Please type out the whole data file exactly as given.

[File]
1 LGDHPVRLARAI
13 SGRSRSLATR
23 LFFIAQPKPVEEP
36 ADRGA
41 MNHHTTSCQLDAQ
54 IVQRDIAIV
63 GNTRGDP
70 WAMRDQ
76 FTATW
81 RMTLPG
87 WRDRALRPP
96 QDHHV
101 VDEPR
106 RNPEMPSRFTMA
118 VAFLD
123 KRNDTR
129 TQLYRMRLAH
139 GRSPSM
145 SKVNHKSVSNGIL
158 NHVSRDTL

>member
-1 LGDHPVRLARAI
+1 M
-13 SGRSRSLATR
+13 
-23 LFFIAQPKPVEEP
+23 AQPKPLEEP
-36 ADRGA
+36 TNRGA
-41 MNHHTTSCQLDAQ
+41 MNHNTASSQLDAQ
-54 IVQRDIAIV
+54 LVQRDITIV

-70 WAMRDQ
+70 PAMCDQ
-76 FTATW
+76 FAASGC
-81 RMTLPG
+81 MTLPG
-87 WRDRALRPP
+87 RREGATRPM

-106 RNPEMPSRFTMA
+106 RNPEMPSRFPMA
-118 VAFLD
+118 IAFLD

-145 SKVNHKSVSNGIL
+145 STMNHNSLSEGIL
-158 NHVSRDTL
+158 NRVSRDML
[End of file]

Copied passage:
1 LGDHPVRLARAI
13 SGRSRSLATR
23 LFFIAQPKPVEEP
36 ADRGA
41 MNHHTTSCQLDAQ
54 IVQRDIAIV
63 GNTRGDP
70 WAMRDQ
76 FTATW
81 RMTLPG
87 WRDRALRPP
96 QDHHV
101 VDEPR
106 RNPEMPSRFTMA
118 VAFLD
123 KRNDTR
129 TQLYRMRLAH
139 GRSPSM
145 SKVNHKSVSNGIL
158 NHVSRDTL

>member
-1 LGDHPVRLARAI
+1 M
-13 SGRSRSLATR
+13 
-23 LFFIAQPKPVEEP
+23 AQPKPLEEP
-36 ADRGA
+36 TNRGA
-41 MNHHTTSCQLDAQ
+41 MNHNTASSQLDAQ
-54 IVQRDIAIV
+54 LVQRDITIV

-70 WAMRDQ
+70 PAMCDQ
-76 FTATW
+76 FAASGC
-81 RMTLPG
+81 MTLPG
-87 WRDRALRPP
+87 RREGATRPM

-106 RNPEMPSRFTMA
+106 RNPEMPSRFPMA
-118 VAFLD
+118 IAFLD

-145 SKVNHKSVSNGIL
+145 STMNHNSLSEGIL
-158 NHVSRDTL
+158 NRVSRDML